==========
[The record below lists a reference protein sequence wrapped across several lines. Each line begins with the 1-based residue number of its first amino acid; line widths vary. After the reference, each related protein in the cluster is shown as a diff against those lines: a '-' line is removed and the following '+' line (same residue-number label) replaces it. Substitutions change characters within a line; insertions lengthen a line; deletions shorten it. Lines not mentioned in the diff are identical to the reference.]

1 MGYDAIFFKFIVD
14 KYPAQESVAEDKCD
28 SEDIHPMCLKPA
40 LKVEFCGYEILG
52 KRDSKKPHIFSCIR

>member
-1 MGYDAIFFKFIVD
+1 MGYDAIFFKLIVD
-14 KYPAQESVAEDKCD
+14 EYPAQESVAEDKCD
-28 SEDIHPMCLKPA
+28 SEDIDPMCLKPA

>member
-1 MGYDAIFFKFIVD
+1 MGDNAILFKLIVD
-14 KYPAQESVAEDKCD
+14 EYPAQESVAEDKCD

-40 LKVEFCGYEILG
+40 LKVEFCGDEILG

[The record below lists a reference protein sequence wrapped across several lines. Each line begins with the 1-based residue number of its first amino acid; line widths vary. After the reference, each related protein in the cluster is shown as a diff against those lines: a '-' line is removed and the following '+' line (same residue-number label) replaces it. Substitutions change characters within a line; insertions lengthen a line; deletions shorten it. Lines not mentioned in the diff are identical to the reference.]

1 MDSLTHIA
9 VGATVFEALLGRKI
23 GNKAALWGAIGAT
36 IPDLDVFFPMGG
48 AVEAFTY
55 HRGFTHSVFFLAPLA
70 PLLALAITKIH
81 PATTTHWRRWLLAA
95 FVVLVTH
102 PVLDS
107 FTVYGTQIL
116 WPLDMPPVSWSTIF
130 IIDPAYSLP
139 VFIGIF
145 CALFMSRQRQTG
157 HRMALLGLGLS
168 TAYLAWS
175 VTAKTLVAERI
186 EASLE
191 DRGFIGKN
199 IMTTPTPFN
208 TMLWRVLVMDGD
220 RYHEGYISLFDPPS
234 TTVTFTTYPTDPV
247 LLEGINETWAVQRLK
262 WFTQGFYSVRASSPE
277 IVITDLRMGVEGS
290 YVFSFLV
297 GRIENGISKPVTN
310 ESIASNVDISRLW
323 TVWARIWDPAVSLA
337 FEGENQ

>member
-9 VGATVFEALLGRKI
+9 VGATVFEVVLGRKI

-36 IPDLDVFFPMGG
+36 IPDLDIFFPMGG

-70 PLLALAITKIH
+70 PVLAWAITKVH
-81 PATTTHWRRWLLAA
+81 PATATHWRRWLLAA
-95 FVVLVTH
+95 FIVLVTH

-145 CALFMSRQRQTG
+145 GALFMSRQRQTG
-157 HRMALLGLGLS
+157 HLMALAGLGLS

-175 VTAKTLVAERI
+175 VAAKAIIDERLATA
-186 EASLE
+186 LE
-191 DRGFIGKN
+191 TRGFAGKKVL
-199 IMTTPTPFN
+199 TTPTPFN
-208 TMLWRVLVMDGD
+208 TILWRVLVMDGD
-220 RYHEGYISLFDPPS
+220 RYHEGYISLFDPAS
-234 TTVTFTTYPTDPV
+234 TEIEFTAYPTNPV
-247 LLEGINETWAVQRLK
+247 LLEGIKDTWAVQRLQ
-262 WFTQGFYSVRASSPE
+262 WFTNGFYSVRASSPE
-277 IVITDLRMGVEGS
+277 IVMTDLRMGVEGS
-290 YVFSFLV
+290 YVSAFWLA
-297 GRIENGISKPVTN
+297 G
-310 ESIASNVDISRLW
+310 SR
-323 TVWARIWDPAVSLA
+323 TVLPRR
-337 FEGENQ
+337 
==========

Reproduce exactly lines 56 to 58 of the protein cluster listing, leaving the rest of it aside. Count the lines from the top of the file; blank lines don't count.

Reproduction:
+9 VGATVFEVVLGRKI

-36 IPDLDVFFPMGG
+36 IPDLDIFFPMGG